THE approval of the National Commission on the Status of Women Bill 2012 is a significant addition to the country’s growing body of legislation aimed at protecting and empowering women. On Thursday, the Senate unanimously passed the bill that envisions the establishment of a commission with the mandate to examine policies, programmes and other initiatives on women’s rights and gender equality, and to make recommendations to the relevant authorities. It will review existing legislation, rules and regulations that affect the status of Pakistan’s women and suggest repeal, amendment or new legislation as required. With permission from the provincial government concerned, the committee will also have the power to inspect women’s detention centres such as jails and sub-jails.
All these constitute an improvement on the earlier National Commission on the Status of Women, which was set up under a 2000 ordinance but was considered a toothless mechanism. Women rights campaigners started advocating for increasing the commission’s power and independence a decade ago, and while the delay is regrettable, it is nevertheless encouraging that the step has finally been taken. It is hoped that the National Commission for Women will prove a more effective forum than its predecessor. Some provisions for ensuring this have already been made, such as giving it financial autonomy and a more representative composition. In contrast to the NCSW, the NCW has also been given the power to hold an inquiry if a complaint concerning the violation of women’s rights is not being pursued properly. The new law upholds the useful provisions of the earlier ordinance and adds to them.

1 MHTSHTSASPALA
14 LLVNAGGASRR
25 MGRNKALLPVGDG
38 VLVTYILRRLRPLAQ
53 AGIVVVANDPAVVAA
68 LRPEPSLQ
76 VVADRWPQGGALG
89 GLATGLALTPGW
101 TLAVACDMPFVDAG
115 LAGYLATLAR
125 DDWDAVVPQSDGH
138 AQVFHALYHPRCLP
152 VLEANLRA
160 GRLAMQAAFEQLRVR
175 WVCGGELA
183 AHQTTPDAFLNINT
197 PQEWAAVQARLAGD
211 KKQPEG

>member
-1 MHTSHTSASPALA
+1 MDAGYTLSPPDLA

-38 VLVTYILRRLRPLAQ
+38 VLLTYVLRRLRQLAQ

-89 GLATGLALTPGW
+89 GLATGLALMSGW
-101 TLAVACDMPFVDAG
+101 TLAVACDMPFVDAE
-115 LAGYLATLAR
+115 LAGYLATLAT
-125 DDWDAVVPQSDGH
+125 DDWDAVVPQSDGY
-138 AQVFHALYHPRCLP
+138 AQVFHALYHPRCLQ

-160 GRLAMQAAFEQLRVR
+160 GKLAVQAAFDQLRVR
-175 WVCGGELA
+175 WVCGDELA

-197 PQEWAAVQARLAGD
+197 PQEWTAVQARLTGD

Everything depends, now, on the constitution and operational efficiency of the commission, which should be set up promptly. There is little doubt that in many areas, discrimination against women has become institutionalised and some blue-sky thinking is required. Meanwhile, there remain on the books certain laws that are, in their current form, widely seen as having an adverse effect on the rights of women. An interested and independent commission could play a crucial role in this respect. The caveat here, though, is that the NCW – like its predecessor – does not have any implementing power and can merely make recommendations. Will the implementing wings of the state be willing to listen? That will be the litmus test for the government’s commitment to women’s rights.